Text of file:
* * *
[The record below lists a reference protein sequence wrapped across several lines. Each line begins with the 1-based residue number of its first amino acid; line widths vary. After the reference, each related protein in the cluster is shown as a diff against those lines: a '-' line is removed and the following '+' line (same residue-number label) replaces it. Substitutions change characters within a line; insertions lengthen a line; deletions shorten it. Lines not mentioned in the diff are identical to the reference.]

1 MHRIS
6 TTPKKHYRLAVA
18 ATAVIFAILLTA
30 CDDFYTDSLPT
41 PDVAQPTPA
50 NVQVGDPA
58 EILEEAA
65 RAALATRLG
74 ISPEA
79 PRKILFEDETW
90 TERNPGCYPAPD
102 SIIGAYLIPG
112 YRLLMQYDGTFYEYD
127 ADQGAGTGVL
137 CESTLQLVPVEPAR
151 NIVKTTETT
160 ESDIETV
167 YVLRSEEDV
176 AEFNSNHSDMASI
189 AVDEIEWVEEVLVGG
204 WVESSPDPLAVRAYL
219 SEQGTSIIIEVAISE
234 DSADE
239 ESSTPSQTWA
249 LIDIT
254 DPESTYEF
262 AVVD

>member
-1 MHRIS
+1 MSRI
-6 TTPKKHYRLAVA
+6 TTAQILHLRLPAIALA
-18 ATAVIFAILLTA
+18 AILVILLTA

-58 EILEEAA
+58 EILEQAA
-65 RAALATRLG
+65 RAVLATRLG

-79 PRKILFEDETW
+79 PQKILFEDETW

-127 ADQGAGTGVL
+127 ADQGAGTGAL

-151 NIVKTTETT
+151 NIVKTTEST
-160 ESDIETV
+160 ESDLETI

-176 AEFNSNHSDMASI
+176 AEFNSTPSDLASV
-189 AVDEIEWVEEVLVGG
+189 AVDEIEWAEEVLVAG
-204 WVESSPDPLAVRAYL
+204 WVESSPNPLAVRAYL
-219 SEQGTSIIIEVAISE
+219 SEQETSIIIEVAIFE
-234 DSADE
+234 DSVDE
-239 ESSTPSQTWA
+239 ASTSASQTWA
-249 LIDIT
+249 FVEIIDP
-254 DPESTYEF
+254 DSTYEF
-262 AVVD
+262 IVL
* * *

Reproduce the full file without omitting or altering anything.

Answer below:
[The record below lists a reference protein sequence wrapped across several lines. Each line begins with the 1-based residue number of its first amino acid; line widths vary. After the reference, each related protein in the cluster is shown as a diff against those lines: a '-' line is removed and the following '+' line (same residue-number label) replaces it. Substitutions change characters within a line; insertions lengthen a line; deletions shorten it. Lines not mentioned in the diff are identical to the reference.]

1 MHRIS
6 TTPKKHYRLAVA
18 ATAVIFAILLTA
30 CDDFYTDSLPT
41 PDVAQPTPA
50 NVQVGDPA
58 EILEEAA
65 RAALATRLG
74 ISPEA
79 PRKILFEDETW
90 TERNPGCYPAPD
102 SIIGAYLIPG
112 YRLLMQYDGTFYEYD
127 ADQGAGTGVL
137 CESTLQLVPVEPAR
151 NIVKTTETT
160 ESDIETV
167 YVLRSEEDV
176 AEFNSNHSDMASI
189 AVDEIEWVEEVLVGG
204 WVESSPDPLAVRAYL
219 SEQGTSIIIEVAISE
234 DSADE
239 ESSTPSQTWA
249 LIDIT
254 DPESTYEF
262 AVVD

>member
-1 MHRIS
+1 MSRI
-6 TTPKKHYRLAVA
+6 TTAQILHLRLPAIALA
-18 ATAVIFAILLTA
+18 AILVILLTA

-58 EILEEAA
+58 EILEQAA
-65 RAALATRLG
+65 RAVLATRLG

-79 PRKILFEDETW
+79 PQKILFEDETW

-127 ADQGAGTGVL
+127 ADQGAGTGAL

-151 NIVKTTETT
+151 NIVKTTEST
-160 ESDIETV
+160 ESDLETI

-176 AEFNSNHSDMASI
+176 AEFNSTPSDLASV
-189 AVDEIEWVEEVLVGG
+189 AVDEIEWAEEVLVAG
-204 WVESSPDPLAVRAYL
+204 WVESSPNPLAVRAYL
-219 SEQGTSIIIEVAISE
+219 SEQETSIIIEVAIFE
-234 DSADE
+234 DSVDE
-239 ESSTPSQTWA
+239 ASTSASQTWA
-249 LIDIT
+249 FVEIIDP
-254 DPESTYEF
+254 DSTYEF
-262 AVVD
+262 IVL